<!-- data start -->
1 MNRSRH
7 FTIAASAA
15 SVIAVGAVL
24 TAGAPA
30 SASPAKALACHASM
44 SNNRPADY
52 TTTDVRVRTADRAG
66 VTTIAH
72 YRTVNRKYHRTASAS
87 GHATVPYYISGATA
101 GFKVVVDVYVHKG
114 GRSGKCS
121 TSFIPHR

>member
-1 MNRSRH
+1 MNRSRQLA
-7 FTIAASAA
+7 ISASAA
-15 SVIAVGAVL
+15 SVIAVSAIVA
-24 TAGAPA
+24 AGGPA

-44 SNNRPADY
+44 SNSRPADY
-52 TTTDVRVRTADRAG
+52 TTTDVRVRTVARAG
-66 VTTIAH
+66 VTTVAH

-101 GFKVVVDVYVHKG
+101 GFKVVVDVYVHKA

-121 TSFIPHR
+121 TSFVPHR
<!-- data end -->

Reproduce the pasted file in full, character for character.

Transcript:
1 MNRSRH
7 FTIAASAA
15 SVIAVGAVL
24 TAGAPA
30 SASPAKALACHASM
44 SNNRPADY
52 TTTDVRVRTADRAG
66 VTTIAH
72 YRTVNRKYHRTASAS
87 GHATVPYYISGATA
101 GFKVVVDVYVHKG
114 GRSGKCS
121 TSFIPHR

>member
-1 MNRSRH
+1 MNRSRQLA
-7 FTIAASAA
+7 ISASAA
-15 SVIAVGAVL
+15 SVIAVSAIVA
-24 TAGAPA
+24 AGGPA

-44 SNNRPADY
+44 SNSRPADY
-52 TTTDVRVRTADRAG
+52 TTTDVRVRTVARAG
-66 VTTIAH
+66 VTTVAH

-101 GFKVVVDVYVHKG
+101 GFKVVVDVYVHKA

-121 TSFIPHR
+121 TSFVPHR